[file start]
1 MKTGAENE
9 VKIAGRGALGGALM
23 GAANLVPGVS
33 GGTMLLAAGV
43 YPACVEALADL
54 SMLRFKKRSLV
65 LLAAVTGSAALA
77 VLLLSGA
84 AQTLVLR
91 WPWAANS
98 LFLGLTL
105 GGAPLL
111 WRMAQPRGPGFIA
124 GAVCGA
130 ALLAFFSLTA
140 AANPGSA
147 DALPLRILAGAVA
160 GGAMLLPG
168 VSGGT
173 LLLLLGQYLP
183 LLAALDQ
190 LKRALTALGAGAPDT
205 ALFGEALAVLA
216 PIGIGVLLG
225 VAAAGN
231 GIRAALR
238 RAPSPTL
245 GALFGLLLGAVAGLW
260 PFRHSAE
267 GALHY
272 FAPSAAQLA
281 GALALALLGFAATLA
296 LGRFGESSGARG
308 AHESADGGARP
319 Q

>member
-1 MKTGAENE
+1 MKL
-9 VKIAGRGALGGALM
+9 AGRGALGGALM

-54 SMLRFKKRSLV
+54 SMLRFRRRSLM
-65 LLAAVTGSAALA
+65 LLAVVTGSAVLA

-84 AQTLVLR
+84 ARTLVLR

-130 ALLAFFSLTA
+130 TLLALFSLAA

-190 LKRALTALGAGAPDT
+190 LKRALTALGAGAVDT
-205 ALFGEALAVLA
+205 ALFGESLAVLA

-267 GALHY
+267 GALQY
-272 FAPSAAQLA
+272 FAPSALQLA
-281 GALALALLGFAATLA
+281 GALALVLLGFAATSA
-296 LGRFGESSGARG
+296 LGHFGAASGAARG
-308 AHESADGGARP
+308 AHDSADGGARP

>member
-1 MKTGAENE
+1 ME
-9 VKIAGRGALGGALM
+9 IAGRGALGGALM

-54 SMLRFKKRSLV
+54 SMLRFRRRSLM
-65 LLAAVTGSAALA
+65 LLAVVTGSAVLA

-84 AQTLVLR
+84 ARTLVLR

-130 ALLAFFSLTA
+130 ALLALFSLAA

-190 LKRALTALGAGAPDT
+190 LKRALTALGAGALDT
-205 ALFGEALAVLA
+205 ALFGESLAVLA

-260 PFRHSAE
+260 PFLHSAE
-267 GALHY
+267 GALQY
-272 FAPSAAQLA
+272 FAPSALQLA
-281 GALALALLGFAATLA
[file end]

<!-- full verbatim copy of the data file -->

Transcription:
1 MKTGAENE
9 VKIAGRGALGGALM
23 GAANLVPGVS
33 GGTMLLAAGV
43 YPACVEALADL
54 SMLRFKKRSLV
65 LLAAVTGSAALA
77 VLLLSGA
84 AQTLVLR
91 WPWAANS
98 LFLGLTL
105 GGAPLL
111 WRMAQPRGPGFIA
124 GAVCGA
130 ALLAFFSLTA
140 AANPGSA
147 DALPLRILAGAVA
160 GGAMLLPG
168 VSGGT
173 LLLLLGQYLP
183 LLAALDQ
190 LKRALTALGAGAPDT
205 ALFGEALAVLA
216 PIGIGVLLG
225 VAAAGN
231 GIRAALR
238 RAPSPTL
245 GALFGLLLGAVAGLW
260 PFRHSAE
267 GALHY
272 FAPSAAQLA
281 GALALALLGFAATLA
296 LGRFGESSGARG
308 AHESADGGARP
319 Q

>member
-1 MKTGAENE
+1 MKL
-9 VKIAGRGALGGALM
+9 AGRGALGGALM

-54 SMLRFKKRSLV
+54 SMLRFRRRSLM
-65 LLAAVTGSAALA
+65 LLAVVTGSAVLA

-84 AQTLVLR
+84 ARTLVLR

-130 ALLAFFSLTA
+130 TLLALFSLAA

-190 LKRALTALGAGAPDT
+190 LKRALTALGAGAVDT
-205 ALFGEALAVLA
+205 ALFGESLAVLA

-267 GALHY
+267 GALQY
-272 FAPSAAQLA
+272 FAPSALQLA
-281 GALALALLGFAATLA
+281 GALALVLLGFAATSA
-296 LGRFGESSGARG
+296 LGHFGAASGAARG
-308 AHESADGGARP
+308 AHDSADGGARP

>member
-1 MKTGAENE
+1 ME
-9 VKIAGRGALGGALM
+9 IAGRGALGGALM

-54 SMLRFKKRSLV
+54 SMLRFRRRSLM
-65 LLAAVTGSAALA
+65 LLAVVTGSAVLA

-84 AQTLVLR
+84 ARTLVLR

-130 ALLAFFSLTA
+130 ALLALFSLAA

-190 LKRALTALGAGAPDT
+190 LKRALTALGAGALDT
-205 ALFGEALAVLA
+205 ALFGESLAVLA

-260 PFRHSAE
+260 PFLHSAE
-267 GALHY
+267 GALQY
-272 FAPSAAQLA
+272 FAPSALQLA
-281 GALALALLGFAATLA